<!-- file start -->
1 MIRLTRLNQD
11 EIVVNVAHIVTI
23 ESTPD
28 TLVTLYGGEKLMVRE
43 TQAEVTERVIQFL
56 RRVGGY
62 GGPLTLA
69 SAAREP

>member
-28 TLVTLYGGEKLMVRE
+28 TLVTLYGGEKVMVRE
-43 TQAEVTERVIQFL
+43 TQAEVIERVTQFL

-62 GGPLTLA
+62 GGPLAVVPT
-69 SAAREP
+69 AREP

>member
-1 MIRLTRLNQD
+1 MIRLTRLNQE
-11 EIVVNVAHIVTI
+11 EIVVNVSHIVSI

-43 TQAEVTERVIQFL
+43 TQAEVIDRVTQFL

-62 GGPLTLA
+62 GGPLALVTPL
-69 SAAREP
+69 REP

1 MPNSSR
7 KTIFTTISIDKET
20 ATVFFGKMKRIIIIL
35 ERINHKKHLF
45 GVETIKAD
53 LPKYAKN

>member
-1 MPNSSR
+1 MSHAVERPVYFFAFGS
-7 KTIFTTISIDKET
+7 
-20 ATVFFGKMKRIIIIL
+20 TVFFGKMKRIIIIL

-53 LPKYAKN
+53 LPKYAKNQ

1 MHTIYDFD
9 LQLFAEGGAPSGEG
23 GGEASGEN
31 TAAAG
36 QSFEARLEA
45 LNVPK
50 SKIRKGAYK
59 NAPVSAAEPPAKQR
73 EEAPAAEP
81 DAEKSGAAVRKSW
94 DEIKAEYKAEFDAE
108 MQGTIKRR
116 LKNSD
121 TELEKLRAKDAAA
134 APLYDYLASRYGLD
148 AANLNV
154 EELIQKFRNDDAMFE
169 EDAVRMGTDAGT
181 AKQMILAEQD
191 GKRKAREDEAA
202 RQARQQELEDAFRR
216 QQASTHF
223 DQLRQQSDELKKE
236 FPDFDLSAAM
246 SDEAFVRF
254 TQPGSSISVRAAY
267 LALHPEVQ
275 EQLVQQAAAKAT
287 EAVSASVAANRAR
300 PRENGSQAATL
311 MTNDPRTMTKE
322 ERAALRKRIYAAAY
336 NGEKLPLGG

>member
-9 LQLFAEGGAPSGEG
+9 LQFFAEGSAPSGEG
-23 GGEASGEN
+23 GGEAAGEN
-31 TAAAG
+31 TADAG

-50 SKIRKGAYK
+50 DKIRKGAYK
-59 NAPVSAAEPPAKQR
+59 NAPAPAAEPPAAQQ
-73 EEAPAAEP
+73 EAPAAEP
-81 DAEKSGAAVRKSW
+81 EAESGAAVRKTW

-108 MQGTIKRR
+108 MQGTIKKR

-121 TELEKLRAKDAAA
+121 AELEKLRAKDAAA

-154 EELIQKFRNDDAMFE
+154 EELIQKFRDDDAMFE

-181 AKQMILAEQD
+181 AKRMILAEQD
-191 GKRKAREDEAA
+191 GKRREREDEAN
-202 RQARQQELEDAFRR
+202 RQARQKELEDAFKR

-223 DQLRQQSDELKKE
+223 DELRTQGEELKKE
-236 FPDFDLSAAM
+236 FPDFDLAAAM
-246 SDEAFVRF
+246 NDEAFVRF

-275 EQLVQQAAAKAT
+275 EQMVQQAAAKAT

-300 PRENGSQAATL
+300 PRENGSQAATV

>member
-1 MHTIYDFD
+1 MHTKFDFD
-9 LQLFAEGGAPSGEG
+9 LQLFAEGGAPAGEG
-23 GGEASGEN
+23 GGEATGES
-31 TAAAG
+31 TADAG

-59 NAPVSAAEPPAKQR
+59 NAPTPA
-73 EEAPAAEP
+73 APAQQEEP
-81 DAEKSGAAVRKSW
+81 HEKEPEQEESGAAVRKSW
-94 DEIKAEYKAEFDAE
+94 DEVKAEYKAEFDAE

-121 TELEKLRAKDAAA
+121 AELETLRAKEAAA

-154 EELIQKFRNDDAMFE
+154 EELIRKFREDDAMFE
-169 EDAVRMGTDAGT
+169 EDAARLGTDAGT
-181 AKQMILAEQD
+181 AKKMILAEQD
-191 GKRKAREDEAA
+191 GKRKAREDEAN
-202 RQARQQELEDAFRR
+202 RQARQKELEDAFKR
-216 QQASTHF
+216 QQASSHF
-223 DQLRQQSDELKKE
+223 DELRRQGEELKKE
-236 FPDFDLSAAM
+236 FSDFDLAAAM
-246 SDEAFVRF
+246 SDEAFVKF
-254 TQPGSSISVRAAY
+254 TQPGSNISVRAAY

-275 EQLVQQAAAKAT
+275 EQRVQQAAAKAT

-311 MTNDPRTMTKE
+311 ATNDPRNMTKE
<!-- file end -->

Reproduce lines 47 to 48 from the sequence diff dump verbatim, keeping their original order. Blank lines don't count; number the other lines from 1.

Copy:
31 TAAAG
36 QSFEARLEA